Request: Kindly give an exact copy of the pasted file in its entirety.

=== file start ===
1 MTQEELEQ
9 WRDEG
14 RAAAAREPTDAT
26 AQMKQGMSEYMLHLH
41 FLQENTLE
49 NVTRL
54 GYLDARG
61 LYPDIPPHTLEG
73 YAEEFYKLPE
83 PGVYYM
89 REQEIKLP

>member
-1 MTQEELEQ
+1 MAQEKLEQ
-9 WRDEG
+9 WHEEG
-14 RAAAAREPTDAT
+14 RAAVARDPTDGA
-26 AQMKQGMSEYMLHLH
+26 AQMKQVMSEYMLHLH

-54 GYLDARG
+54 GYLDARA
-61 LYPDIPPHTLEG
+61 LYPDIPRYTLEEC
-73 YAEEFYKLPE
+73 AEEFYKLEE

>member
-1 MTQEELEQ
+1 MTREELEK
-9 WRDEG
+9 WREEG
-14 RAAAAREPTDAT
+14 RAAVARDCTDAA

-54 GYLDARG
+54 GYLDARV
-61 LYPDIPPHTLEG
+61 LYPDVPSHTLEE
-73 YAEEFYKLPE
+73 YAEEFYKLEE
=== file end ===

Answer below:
1 MTQEELEQ
9 WRDEG
14 RAAAAREPTDAT
26 AQMKQGMSEYMLHLH
41 FLQENTLE
49 NVTRL
54 GYLDARG
61 LYPDIPPHTLEG
73 YAEEFYKLPE
83 PGVYYM
89 REQEIKLP

>member
-1 MTQEELEQ
+1 MAQEKLEQ
-9 WRDEG
+9 WHEEG
-14 RAAAAREPTDAT
+14 RAAVARDPTDGA
-26 AQMKQGMSEYMLHLH
+26 AQMKQVMSEYMLHLH

-54 GYLDARG
+54 GYLDARA
-61 LYPDIPPHTLEG
+61 LYPDIPRYTLEEC
-73 YAEEFYKLPE
+73 AEEFYKLEE

>member
-1 MTQEELEQ
+1 MTREELEK
-9 WRDEG
+9 WREEG
-14 RAAAAREPTDAT
+14 RAAVARDCTDAA

-54 GYLDARG
+54 GYLDARV
-61 LYPDIPPHTLEG
+61 LYPDVPSHTLEE
-73 YAEEFYKLPE
+73 YAEEFYKLEE